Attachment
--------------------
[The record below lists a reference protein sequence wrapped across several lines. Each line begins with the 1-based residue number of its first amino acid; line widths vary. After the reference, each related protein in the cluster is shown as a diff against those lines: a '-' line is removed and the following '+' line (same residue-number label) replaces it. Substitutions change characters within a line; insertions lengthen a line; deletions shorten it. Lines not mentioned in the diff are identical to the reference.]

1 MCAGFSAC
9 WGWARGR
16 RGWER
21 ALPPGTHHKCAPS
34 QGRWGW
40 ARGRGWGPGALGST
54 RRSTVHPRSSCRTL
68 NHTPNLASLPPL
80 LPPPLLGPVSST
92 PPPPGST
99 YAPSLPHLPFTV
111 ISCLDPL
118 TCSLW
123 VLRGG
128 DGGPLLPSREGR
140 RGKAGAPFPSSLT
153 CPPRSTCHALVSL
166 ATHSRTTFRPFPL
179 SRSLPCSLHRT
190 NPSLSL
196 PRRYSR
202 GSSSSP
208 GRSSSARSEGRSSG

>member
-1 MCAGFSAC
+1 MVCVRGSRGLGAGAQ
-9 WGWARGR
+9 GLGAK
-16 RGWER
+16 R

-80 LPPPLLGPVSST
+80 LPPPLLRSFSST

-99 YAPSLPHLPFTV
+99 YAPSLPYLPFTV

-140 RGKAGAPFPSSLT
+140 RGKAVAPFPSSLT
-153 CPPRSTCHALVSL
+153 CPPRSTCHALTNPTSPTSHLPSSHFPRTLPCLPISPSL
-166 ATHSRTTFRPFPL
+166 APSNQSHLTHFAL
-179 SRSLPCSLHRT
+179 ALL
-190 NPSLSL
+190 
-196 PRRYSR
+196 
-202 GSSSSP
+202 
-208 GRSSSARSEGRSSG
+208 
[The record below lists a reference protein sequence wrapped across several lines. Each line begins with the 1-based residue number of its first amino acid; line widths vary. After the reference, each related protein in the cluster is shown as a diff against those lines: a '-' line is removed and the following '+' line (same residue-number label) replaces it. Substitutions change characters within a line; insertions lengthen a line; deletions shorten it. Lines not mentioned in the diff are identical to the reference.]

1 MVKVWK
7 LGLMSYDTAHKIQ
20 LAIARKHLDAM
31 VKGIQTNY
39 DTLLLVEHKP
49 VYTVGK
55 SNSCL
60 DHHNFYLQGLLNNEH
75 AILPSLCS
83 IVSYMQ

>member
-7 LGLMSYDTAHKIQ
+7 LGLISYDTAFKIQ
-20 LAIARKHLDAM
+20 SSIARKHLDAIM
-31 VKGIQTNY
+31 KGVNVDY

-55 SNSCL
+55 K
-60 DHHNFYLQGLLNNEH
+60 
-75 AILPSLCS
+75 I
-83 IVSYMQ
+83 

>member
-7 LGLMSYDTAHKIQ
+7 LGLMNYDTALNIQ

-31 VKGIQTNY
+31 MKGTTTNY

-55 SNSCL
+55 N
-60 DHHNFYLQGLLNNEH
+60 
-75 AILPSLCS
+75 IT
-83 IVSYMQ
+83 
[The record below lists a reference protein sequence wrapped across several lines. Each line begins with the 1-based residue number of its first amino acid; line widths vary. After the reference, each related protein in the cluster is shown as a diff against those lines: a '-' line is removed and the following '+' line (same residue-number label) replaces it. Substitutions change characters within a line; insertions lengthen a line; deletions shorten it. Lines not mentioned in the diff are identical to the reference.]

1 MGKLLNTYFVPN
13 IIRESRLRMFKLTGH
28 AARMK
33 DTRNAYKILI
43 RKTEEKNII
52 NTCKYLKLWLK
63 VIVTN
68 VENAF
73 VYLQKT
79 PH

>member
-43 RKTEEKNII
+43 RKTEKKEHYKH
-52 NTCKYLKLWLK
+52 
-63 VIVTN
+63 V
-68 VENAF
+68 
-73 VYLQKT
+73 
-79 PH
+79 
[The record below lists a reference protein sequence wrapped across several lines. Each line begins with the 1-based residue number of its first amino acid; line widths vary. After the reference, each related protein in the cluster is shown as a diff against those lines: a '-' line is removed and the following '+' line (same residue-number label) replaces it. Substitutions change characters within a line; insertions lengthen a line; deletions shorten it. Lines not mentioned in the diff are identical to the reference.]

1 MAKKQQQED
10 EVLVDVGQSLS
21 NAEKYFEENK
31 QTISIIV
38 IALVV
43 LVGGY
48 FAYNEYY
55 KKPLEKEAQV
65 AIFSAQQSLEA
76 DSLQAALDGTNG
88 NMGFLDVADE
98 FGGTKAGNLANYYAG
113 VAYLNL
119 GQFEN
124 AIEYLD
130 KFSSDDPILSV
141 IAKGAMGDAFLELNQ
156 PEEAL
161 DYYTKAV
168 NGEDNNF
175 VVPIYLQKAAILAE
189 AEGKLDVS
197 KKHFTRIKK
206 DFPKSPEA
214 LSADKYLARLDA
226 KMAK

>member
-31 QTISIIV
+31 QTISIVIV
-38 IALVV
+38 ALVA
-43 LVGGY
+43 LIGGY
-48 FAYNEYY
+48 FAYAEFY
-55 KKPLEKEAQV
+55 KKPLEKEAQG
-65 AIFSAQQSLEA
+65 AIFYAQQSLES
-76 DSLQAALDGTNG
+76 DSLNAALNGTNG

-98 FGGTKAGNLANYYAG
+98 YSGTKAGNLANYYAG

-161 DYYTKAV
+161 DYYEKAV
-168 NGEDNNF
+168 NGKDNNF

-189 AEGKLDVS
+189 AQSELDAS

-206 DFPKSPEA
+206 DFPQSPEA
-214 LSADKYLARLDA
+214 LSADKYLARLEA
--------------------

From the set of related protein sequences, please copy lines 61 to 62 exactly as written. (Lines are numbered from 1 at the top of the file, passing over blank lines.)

75 AILPSLCS
83 IVSYMQ